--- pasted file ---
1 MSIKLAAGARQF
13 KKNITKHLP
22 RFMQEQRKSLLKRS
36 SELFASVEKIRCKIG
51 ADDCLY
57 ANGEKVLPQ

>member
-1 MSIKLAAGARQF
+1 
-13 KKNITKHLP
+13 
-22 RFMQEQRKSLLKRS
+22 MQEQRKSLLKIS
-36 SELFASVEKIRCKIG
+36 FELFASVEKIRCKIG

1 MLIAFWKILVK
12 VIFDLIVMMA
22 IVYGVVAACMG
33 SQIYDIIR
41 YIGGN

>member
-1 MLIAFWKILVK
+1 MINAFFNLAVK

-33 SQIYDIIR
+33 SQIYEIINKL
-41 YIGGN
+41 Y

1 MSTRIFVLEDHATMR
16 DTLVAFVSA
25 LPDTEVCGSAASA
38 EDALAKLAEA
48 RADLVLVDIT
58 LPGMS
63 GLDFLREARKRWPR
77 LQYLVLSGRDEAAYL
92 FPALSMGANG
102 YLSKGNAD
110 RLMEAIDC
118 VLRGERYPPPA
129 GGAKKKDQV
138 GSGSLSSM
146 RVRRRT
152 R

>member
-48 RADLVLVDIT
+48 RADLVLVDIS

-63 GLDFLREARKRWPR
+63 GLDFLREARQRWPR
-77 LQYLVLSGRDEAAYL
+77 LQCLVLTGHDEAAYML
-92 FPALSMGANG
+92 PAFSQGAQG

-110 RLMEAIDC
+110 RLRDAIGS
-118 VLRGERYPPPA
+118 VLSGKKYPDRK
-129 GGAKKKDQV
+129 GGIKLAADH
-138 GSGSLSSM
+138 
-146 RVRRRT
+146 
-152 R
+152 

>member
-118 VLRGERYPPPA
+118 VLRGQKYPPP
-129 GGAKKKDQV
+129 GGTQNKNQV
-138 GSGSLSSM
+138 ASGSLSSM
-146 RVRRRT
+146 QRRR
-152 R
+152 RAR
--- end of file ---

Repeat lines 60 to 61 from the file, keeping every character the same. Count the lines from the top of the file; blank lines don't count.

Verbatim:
+138 
-146 RVRRRT